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  1. #11
    phallus impudicus
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    Yes. INTP 9s tend to be more in touch with Fe, in my experience. I think they would look more like ISFJs in that regard. Or, even a healthy INTP 6 with a 9 fix would probably have a stronger connection to Fe.

  2. #12
    @.~*virinaĉo*~.@ Totenkindly's Avatar
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    Quote Originally Posted by Peter Deadpan View Post
    Yes. INTP 9s tend to be more in touch with Fe, in my experience. I think they would look more like ISFJs in that regard. Or, even a healthy INTP 6 with a 9 fix would probably have a stronger connection to Fe.
    Interesting. I do have a really strong 9 and (bizarrely) empathized with and can relate to ISFJs in my life, even if I come from the opposite end of things.

    I made a number of gaffs socially when my Ne would go wild when I was much younger, despite being really aware of when I was transgressing. I also was frustrated because I could easily feel Fe society beating on me from all sides while also feeling like I had to conform in order to avoid conflict / maintain the peace. Which is another reason why I internalized / withdrew from society a lot.

    I think non-priority functions always need time to develop (and/or develop nuanced use_, but I agree with someone else who said that NTPs who want to master something (seriously master it) usually can learn things. It's just funny, because it's still a utilitarian approach -- "I want to know how to use this," not necessarily to live in it.

    I think I still scan as someone who values Fe kinds of interactions in my environment even if I don't present as an Fe-dom. It's like learning another language, I think at this stage I am capable of "thinking" in it. I guess getting back to the question, if you are willing to subject yourself to it and have an interest in it, you can perceive the currents around you. (This is traditionally associated more with Ne perceiving trait, because Ti judging just wants to push back hard against Fe concerns due to the inhibiting influence on impersonal logic conclusions). But I think you have to get beyond Fe as a "shallow" thing, it's part of the good-faith learning process with its own set of nuances -- you have to learn how to respect what it's trying to accomplish and see why it exists, not just view it as some evil monster out to murder rational thought and force people to conform to some pleasant external appearance. It is trying to set up balances and behaviors that build community, allowing for open pathways for risk and growth and communication. It aims for "us" rather than "me," although like any other approach it can be selfishly abused and mistaken.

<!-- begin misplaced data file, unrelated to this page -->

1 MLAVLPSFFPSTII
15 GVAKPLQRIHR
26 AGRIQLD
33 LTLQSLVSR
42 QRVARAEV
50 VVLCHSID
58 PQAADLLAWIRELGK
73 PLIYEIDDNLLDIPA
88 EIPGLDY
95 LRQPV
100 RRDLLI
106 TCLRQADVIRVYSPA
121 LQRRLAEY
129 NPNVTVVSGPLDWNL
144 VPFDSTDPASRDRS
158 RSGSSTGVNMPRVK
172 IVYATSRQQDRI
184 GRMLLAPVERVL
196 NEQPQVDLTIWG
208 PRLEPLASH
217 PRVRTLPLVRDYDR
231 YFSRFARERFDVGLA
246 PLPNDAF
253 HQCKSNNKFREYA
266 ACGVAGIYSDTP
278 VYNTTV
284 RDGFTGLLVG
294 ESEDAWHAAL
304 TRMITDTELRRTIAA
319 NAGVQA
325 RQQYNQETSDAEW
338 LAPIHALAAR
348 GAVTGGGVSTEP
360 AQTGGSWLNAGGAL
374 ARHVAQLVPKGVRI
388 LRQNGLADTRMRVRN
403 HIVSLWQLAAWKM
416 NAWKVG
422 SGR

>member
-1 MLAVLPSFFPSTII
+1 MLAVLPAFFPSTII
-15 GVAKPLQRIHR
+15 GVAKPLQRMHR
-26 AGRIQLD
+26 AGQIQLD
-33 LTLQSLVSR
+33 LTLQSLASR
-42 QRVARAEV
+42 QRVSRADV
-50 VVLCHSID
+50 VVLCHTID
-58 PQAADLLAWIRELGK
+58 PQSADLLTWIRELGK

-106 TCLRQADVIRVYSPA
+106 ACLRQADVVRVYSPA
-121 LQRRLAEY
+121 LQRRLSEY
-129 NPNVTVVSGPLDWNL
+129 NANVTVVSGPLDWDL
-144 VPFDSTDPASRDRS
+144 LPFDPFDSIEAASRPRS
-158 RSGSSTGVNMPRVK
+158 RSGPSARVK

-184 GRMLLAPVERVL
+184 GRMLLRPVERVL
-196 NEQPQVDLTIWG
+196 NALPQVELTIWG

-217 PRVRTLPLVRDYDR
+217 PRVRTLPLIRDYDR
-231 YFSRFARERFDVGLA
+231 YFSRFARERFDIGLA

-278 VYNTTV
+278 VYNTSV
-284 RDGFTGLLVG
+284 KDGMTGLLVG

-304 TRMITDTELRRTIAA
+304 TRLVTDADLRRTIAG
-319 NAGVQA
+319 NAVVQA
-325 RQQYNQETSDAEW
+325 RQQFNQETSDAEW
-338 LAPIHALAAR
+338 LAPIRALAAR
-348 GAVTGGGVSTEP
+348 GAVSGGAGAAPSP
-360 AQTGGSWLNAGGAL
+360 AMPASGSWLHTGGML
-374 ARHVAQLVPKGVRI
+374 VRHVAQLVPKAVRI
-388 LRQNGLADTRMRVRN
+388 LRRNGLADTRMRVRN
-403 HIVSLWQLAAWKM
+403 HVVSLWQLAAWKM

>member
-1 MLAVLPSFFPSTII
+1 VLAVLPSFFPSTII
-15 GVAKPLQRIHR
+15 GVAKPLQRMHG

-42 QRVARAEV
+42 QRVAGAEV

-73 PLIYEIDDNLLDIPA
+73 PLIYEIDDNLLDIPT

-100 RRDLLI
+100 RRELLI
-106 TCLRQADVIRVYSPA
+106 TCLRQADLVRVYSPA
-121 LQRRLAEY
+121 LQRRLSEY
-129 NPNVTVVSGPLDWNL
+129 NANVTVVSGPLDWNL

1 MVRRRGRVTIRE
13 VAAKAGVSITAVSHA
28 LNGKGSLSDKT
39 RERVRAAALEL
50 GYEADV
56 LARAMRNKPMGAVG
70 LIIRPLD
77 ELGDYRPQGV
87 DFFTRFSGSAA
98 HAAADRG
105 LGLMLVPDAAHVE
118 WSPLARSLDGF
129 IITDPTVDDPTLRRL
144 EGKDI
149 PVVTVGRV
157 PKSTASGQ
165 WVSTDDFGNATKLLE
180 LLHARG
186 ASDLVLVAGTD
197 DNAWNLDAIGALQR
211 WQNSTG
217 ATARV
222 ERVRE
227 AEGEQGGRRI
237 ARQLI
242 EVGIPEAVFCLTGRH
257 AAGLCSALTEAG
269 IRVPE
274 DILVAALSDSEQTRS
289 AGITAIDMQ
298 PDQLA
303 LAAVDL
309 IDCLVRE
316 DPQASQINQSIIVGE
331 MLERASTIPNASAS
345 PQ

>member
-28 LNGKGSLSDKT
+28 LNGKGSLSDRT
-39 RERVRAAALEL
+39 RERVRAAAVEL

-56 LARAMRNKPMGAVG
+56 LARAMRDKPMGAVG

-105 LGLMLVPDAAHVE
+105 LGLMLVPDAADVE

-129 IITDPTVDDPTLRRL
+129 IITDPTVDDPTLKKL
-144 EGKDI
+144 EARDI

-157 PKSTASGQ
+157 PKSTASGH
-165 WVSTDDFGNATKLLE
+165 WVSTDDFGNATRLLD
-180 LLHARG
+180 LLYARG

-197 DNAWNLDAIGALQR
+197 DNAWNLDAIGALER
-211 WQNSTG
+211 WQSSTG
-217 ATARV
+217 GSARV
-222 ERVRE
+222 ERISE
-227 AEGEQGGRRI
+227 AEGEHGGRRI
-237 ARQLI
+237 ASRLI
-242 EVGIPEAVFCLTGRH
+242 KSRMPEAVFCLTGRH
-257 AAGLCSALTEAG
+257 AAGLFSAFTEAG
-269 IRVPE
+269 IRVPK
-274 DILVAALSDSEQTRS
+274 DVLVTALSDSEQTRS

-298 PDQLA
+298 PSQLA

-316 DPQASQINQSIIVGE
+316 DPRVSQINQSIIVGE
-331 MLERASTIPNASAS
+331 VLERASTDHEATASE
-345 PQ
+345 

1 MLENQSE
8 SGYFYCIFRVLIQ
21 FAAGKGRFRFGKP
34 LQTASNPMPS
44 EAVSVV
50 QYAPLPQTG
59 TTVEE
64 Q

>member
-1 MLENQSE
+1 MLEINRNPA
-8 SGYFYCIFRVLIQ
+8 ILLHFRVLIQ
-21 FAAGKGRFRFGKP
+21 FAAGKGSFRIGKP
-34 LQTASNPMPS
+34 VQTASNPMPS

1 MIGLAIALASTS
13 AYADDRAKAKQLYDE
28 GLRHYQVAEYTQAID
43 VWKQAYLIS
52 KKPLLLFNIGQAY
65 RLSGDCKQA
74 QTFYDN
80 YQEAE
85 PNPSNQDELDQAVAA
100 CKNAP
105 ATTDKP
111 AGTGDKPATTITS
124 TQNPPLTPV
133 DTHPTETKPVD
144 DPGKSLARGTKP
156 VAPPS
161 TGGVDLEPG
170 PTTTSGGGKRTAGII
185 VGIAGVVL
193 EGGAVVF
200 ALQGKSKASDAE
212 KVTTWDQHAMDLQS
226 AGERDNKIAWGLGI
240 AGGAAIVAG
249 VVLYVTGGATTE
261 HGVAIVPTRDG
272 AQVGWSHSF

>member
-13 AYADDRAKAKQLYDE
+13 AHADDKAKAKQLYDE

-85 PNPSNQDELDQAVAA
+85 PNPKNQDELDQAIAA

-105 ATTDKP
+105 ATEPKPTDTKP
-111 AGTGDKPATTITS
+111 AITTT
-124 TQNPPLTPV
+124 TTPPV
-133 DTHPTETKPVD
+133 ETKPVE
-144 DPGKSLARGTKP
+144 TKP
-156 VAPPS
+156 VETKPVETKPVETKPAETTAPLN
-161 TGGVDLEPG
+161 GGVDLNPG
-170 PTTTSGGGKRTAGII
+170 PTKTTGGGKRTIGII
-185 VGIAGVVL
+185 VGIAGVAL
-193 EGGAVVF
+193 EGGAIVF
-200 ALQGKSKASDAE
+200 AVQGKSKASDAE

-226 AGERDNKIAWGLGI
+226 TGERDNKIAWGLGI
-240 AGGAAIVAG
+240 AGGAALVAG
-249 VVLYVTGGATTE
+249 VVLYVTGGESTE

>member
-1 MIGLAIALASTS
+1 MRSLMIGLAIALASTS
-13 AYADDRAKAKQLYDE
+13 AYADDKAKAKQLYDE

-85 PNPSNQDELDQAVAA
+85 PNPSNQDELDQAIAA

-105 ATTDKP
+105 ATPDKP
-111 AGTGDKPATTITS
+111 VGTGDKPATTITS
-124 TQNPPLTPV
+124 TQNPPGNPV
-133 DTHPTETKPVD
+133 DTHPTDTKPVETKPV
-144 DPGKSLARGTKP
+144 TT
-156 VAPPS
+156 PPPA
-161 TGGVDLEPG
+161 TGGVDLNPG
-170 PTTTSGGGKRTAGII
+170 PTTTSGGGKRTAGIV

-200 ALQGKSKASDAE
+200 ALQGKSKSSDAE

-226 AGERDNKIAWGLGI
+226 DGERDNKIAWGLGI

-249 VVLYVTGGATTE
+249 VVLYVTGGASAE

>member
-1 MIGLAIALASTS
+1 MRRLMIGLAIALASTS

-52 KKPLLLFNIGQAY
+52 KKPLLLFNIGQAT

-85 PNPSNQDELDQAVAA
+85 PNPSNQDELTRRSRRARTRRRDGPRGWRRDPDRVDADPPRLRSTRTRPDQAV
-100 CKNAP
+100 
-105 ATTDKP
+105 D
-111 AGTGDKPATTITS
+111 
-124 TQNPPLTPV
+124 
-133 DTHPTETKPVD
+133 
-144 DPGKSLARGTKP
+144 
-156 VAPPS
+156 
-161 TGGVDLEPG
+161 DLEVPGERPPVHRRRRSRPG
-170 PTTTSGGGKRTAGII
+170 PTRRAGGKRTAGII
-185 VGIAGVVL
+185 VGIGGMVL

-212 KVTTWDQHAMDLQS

I actually find Fi concepts harder to integrate because they exist on the same internal plane as my Ti processes and thus to me feel much more in conflict, like two people trying to share the same chair at the same time. I really had trouble learning how to integrate self-vision and internal subjective value about life until my 30's and later.
    "Hey Capa -- We're only stardust." ~ "Sunshine"
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  3. #13
    Guardian of Ga'Hoole Julius_Van_Der_Beak's Avatar
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    Quote Originally Posted by Totenkindly View Post
    I think non-priority functions always need time to develop (and/or develop nuanced use_, but I agree with someone else who said that NTPs who want to master something (seriously master it) usually can learn things. It's just funny,
    I think I still scan as someone who values Fe kinds of interactions in my environment even if I don't present as an Fe-dom. It's like learning another language, I think at this stage I am capable of "thinking" in it. I guess getting back to the question, if you are willing to subject yourself to it and have an interest in it, you can perceive the currents around you. (This is traditionally associated more with Ne perceiving trait, because Ti judging just wants to push back hard against Fe concerns due to the inhibiting influence on impersonal logic conclusions). But I think you have to get beyond Fe as a "shallow" thing, it's part of the good-faith learning process with its own set of nuances -- you have to learn how to respect what it's trying to accomplish and see why it exists, not just view it as some evil monster out to murder rational thought and force people to conform to some pleasant external appearance. It is trying to set up balances and behaviors that build community, allowing for open pathways for risk and growth and communication. It aims for "us" rather than "me," although like any other approach it can be selfishly abused and mistaken.

    I actually find Fi concepts harder to integrate because they exist on the same internal plane as my Ti processes and thus to me feel much more in conflict, like two people trying to share the same chair at the same time. I really had trouble learning how to integrate self-vision and internal subjective value about life until my 30's and later.
    This is most interesting. I'm with you on Fi, by the way. I've tried a lot in the past two years to devote conscious attention to interpersonal interactions, and sometimes just try it for the sake of it, even when I'd rather not. I think it pays off at least sometimes. Sometimes, I'll try and meet needs that aren't otherwise being met by the environment, and that helps. although it can be hard to figure out what those needs are, sometimes.
    A path is made by walking on it.

    -Zhuangzi


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